Dale Earnhardt Snr was one of the greatest NASCAR drivers, known for his aggressive style of driving. Known by numerous nicknames such as “The Intimidator”, “The Dominator”, “Big E” and “Ironhead”, Dale Earnhardt was one of the most popular drivers in NASCAR. Aside from his distinctive personality and driving ability, Earnhardt earned his place in autoracing history with his Winston Cup Series victories and as the winner of 7 championships.
Ralph Dale Earnhardt was born on 29 April 1951 in Kannapolis of North Carolina. Born into a family where his father, Ralph, was a top NASCAR short-track driver, it is little wonder that Dale became interested in the sport. Dale Earnhardt, Sr. debuted in the Winston Cup in the year 1975, and in his first race driving an Ed Negre, he passed the finish line in 22nd place. In 1979 Earnhardt joined Rod Osterlund Racing, and during his rookie season, he won Rookie of the Year after gaining four poles and several great finishes. 1980 was filled with success for Earnhardt and he clinched the Winston Cup championship. Earnhardt moved to Richard Childress Racing in 1981, and although he had a bad season in 1982, he came back with remarkable strength in 1983. He gained his second Winston Cup Championship in 1986. Earnhardt saw a grand victory in 1986, once again winning, by 288 points.
The 1990s were off to a good start when Earnhardt won the Winston Cup for the 4th time in his career. He repeated this victory again in 1991, 1993 and 1994 – a total of 7 Winston Cup championship wins. He suffered a grave accident in 1996 which led the NASCAR officials to mandate the “Earnhardt Bar”. Fortunately Dale Earnhardt survived, although he had several broken bones. In 1998 Earnhardt finally gained victory at the Daytona 500, a win he had been aiming for for some 20 years. Earnhardt excited the crowds in 2000 with two thrilling wins, neck-in-neck with Bobby Labonte.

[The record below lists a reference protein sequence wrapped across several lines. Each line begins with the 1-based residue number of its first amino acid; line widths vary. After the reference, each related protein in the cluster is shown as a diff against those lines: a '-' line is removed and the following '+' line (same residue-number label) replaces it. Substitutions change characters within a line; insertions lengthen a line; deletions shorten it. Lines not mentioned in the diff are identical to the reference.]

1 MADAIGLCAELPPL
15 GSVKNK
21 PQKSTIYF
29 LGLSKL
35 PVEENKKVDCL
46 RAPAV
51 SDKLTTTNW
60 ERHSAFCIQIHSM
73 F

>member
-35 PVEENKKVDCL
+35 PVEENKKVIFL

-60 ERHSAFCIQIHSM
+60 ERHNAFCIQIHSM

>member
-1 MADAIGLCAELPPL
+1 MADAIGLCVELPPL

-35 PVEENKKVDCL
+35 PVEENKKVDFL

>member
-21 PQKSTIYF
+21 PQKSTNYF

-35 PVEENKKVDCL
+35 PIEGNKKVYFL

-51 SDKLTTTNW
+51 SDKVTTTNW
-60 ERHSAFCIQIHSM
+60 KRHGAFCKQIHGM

Sadly Dale Earnhardt Sr. was involved in a terrible accident in the 2001 Daytona 500 and lost his life. The death of Dale Earnhardt led to much media speculation, extensive coverage and great public concern. Following his death, NASCAR placed greater emphasis on safety with better restraints, safer barriers, strict rules for vehicle inspection and the development of a roof escape system.
Dale Earnhardt Sr. received many awards in his lifetime for his exceptional role in NASCAR, and in 1998 was placed second in NASCAR’s 50 Greatest Drivers. Earnhardt was named Most Popular NASCAR Driver of 2001 and was an inductee of the Motorsports Hall of Fame Of America in 2002. Recently, in 2006 he was also inducted into the International Motorsports Hall of Fame. His son Dale Earnhardt Jr. continues in his father’s footsteps as a successful driver. Earnhardt also left behind three other children, namely, Kelley King, Taylor and Kerry. Dale Earnhardt Snr was certainly a force to be reckoned with on the race track and will always be remembered for his grand achievements.
The North Carolina Auto Racing Hall of Fame is dedicated to remembering and bringing honor to the people and the machines that have been responsible for many memorable and extraordinary moments in racing. All the exhibits and inductees at the North Carolina Auto Racing Hall of Fame are testament to the love and commitment that goes into this sport, the long hours and the hard work done by everyone on a racing team.
There is a Board of Directors at the North Carolina Hall of Fame that ensures that all areas of this non-profit organization are taken care of. The board consists of Penske Team Owner Don Miller; Vice Chairman Cecile Ebert; Secretary and Treasurer Wanda Cavin; Bobby Allison, Winton Cup Champion and previous team owner and motor sports broadcaster, Buddy Baker. Other members include Johnny Hayes, Joe Gibbs, Darrell Gwynn, Max Helton, Garry Hill, Benny Parsons, Mickey Nutting, Rusty Wallace and Deb Williams.